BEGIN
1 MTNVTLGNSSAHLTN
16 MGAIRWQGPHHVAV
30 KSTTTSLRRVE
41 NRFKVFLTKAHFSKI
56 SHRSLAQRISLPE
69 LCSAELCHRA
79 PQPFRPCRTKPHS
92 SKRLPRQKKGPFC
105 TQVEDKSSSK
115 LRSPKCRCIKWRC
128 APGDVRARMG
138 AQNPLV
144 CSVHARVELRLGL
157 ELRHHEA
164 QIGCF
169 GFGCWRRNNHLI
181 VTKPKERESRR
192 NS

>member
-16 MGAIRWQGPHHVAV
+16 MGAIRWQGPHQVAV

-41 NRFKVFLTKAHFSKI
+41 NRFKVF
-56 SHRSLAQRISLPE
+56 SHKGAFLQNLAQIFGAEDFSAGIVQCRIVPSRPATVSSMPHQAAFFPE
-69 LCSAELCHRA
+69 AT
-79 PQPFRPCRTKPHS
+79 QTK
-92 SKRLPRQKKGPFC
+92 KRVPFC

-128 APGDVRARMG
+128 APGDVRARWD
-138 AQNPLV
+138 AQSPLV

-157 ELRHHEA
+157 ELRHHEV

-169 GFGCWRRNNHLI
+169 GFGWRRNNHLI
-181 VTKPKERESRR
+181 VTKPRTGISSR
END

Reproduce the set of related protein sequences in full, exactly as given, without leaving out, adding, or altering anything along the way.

1 MTNVTLGNSSAHLTN
16 MGAIRWQGPHHVAV
30 KSTTTSLRRVE
41 NRFKVFLTKAHFSKI
56 SHRSLAQRISLPE
69 LCSAELCHRA
79 PQPFRPCRTKPHS
92 SKRLPRQKKGPFC
105 TQVEDKSSSK
115 LRSPKCRCIKWRC
128 APGDVRARMG
138 AQNPLV
144 CSVHARVELRLGL
157 ELRHHEA
164 QIGCF
169 GFGCWRRNNHLI
181 VTKPKERESRR
192 NS

>member
-16 MGAIRWQGPHHVAV
+16 MGAIRWQGPHQVAV

-41 NRFKVFLTKAHFSKI
+41 NRFKVF
-56 SHRSLAQRISLPE
+56 SHKGAFLQNLAQIFGAEDFSAGIVQCRIVPSRPATVSSMPHQAAFFPE
-69 LCSAELCHRA
+69 AT
-79 PQPFRPCRTKPHS
+79 QTK
-92 SKRLPRQKKGPFC
+92 KRVPFC

-128 APGDVRARMG
+128 APGDVRARWD
-138 AQNPLV
+138 AQSPLV

-157 ELRHHEA
+157 ELRHHEV

-169 GFGCWRRNNHLI
+169 GFGWRRNNHLI
-181 VTKPKERESRR
+181 VTKPRTGISSR